An Intimate Evening With Typhoid Mary

Written by Carl Holder, Directed by Knud Adams
Produced by Glass Bandits

Off Off Broadway, Play
Runs through 3.26.16
The New Ohio Theatre, 154 Christopher Street


by Emily Cordes on 3.20.16

An Intimate Evening With Typhoid MaryCarl Holder in An Intimate Evening With Typhoid Mary. Photo by Knud Adams.


BOTTOM LINE: A dying man recounts his life through a delirious, gender-and-time-bending final performance.

From the sterile recesses of a hospital room, the gaunt, ethereal Martin Allen (Carl Holder) rises in his reclining bed and addresses the audience with the charm of a practiced emcee. Even as he hacks up blood, and a nurse (Molly McAdoo) rushes in to check his vitals, this fey creature continues to hold forth, welcoming his public with non sequitur jokes and old-timey show tunes. Quarantined with a mysterious—and fatal—illness, Martin is determined to tell his life story in the form of a glitzy one-man cabaret, and now invites us to witness this final act. Thus begins An Intimate Evening With Typhoid Mary, a dying man’s feverish meditation on identity, creativity, and struggle.

With his death looming imminent, Martin launches into narrative, blending stylized personal memories with accounts of the infamous “Typhoid” Mary Mallon, history’s first asymptomatic carrier of the typhoid fever pathogen. The similarities between these stories quickly become evident, with the immigrant Mary’s quest to succeed as a cook paralleling Martin’s efforts to make peace with the past, own his homosexuality, and build a successful drag career. Made pariahs by their respective conditions, both figures must now fight for their dreams in the face of overwhelming physical and social obstacles. Martin’s delirious seesawing between recollection, tall-tale, and reality, and Holder’s interchangeable use of Mary’s and “Marty’s” names, continually blurs our perception, highlighting the artistry—and artifice—inherent in gender construction, storytelling, and self-identification.

Holder counterbalances Martin’s surreal inner monologue with the stark veracity of his illness as a rotating medical team cleans, feeds, medicates, and monitors him throughout. Squeamish viewers, be warned: procedures such as the administration of laxatives and the forcible removal of a bowel obstruction are rendered in jarringly realistic detail. From Justin Kuritzkes’ cooly professional Doctor to Ephraim Burney’s headphoned, mop-wielding Orderly, each ensemble member toes the line between chilling clinicality and stifled empathy in their treatment of the declining Martin. One scene, in which a biohazard-suit-clad volunteer (Sofiya Cheyenne Perez) reads Martin a children’s-book version of the Typhoid Mary story, is as surprisingly tender as it is eerie.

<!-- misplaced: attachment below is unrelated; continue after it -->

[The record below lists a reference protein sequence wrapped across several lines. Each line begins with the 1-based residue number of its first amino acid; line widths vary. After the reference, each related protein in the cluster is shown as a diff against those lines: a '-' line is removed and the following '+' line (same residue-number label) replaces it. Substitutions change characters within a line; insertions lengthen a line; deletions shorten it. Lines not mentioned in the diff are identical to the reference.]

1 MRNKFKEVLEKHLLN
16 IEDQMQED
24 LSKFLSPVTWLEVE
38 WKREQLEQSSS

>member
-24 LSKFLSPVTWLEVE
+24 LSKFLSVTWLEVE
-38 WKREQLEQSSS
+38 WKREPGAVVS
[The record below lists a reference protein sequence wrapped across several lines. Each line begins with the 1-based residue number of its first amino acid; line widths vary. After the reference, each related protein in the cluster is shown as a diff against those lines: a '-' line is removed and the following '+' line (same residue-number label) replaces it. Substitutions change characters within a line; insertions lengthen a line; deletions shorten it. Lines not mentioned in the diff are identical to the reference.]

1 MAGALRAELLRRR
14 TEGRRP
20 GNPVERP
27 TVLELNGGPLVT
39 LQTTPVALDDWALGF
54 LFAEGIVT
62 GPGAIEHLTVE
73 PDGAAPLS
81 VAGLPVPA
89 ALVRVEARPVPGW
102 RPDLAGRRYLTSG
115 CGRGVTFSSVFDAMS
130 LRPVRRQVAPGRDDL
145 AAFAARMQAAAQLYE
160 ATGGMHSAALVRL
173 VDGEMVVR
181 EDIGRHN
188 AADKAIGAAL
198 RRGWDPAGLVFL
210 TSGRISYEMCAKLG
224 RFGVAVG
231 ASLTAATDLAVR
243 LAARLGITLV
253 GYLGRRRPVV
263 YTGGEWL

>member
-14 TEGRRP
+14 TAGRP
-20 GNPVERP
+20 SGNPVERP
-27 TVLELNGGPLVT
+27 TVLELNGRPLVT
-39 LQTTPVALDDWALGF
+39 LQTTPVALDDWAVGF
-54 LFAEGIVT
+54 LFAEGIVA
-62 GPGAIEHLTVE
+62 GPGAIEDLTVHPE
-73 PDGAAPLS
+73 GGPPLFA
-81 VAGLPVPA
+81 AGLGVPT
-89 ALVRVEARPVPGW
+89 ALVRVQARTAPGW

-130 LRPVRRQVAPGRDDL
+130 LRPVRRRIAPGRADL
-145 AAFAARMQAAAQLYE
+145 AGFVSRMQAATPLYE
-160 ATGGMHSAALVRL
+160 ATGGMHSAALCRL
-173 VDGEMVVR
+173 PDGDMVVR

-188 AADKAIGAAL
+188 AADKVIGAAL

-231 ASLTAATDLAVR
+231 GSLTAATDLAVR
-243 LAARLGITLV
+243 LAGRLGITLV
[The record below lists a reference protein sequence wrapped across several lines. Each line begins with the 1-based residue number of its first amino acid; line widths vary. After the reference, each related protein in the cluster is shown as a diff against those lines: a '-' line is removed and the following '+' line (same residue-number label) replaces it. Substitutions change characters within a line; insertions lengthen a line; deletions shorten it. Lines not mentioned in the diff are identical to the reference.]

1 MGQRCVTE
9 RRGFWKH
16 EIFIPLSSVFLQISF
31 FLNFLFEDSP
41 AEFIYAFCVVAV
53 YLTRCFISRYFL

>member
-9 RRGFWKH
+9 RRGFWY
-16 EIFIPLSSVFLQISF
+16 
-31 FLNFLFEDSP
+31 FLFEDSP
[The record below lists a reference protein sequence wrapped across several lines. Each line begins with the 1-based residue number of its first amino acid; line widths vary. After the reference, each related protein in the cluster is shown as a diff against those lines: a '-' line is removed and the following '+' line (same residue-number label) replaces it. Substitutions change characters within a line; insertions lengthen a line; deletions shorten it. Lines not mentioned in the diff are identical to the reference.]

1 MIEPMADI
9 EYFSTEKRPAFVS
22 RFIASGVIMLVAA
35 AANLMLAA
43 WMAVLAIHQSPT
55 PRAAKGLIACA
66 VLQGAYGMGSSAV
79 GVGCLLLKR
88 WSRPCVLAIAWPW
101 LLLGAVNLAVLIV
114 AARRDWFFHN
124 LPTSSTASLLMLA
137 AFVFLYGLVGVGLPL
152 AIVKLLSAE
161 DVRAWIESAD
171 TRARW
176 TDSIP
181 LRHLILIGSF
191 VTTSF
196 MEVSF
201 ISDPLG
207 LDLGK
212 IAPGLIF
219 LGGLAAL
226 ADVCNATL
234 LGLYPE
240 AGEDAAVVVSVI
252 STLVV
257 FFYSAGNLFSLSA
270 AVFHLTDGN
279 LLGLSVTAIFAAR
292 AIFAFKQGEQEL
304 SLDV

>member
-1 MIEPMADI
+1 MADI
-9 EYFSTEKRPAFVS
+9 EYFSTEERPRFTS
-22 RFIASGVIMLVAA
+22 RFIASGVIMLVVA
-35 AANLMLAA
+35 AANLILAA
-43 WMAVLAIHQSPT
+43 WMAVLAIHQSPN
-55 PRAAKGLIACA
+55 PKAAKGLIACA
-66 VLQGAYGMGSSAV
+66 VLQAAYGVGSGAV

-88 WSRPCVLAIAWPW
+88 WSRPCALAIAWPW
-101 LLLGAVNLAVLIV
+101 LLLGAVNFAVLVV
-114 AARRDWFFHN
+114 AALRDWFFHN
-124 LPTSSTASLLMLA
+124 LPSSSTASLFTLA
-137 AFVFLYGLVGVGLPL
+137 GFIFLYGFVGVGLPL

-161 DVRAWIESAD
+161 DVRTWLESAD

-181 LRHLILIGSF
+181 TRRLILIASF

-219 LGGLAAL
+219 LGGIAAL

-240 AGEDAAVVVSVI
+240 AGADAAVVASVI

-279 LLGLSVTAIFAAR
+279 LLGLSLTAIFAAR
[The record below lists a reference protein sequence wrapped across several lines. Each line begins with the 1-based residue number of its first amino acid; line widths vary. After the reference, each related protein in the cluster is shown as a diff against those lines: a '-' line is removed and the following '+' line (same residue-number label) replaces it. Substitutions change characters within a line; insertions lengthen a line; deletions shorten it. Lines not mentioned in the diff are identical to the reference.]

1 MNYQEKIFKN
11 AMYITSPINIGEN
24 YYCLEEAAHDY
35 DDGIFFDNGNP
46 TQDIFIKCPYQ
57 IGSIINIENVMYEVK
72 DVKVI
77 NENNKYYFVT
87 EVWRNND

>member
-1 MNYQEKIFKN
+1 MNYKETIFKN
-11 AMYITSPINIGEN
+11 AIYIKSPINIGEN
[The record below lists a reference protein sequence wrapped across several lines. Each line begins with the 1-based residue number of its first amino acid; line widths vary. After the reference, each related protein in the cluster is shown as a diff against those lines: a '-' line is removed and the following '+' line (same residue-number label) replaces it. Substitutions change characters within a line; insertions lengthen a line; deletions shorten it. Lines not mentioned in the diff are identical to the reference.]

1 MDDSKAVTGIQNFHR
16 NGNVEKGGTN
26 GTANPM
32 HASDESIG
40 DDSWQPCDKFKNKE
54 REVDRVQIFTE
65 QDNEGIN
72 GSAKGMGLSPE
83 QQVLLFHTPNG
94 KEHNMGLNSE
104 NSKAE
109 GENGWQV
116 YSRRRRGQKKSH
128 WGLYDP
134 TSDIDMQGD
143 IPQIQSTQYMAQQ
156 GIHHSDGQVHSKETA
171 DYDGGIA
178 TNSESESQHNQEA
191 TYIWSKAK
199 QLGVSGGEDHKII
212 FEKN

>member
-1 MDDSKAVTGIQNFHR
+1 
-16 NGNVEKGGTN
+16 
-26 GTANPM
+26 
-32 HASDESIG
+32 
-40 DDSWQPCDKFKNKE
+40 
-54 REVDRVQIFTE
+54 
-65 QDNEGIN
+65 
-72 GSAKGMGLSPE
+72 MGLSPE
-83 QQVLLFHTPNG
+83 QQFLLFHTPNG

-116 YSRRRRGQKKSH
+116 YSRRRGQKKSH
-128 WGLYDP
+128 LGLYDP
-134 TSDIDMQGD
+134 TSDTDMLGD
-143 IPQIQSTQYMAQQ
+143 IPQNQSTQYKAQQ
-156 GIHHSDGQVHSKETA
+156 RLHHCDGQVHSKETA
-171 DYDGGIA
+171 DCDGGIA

Mary’s striking design elements root us even more deeply in the show’s dark dreaminess and hyper-reality. The sickly green, fiery red, and arid florescence of Oona Curley’s lighting perfectly complements set designer James Ortiz’s gauzy curtains and translucent scrims, evoking the hazy box of Martin’s mind as well as his claustrophobic medical surroundings. Likewise, Peter Mills Weiss’s soundscapes lend taut anticipation to the drone and buzz of hospital machinery as Martin’s end draws nearer.

Holder’s script paints Martin’s and Mary’s stories with a fairly broad stroke; a bit more specificity might allow audiences to connect more deeply with each character. Nonetheless, this impressionistic style fits well with the show’s thematic elements, and Holder’s versatility and showmanship carry us through most of its plot gaps. Ultimately, Typhoid Mary explores the individual’s battle with time and circumstance: how do we, as artists and humans, define ourselves in light of adversity, and what do we make with the time we have left? It takes a lifetime, let alone a seventy-five minute show, to properly dissect these questions, but by distilling one man’s life into a haunting farewell performance, Glass Bandits sure makes a compelling attempt.

(An Intimate Evening With Typhoid Mary plays at The New Ohio Theater, 154 Christopher Street, through March 26, 2016. Remaining performances are March 21 at 7, March 24 at 7, March 25 at 4 and 8, and March 26 at 8. Tickets are $18 and can be purchased online at or by calling 212-352-3101.)

An Intimate Evening With Typhoid Mary is written by Carl Holder and directed by Knud Adams. Set and Prop Design by James Ortiz. Lighting Design by Oona Curley. Costume Design by Andrea Hood. Sound Design by Peter Mills Weiss.

The cast is Ephraim Birney, Carl Holder, Justin Kuritzkes, Molly McAdoo, and Sofiya Cheyenne Perez.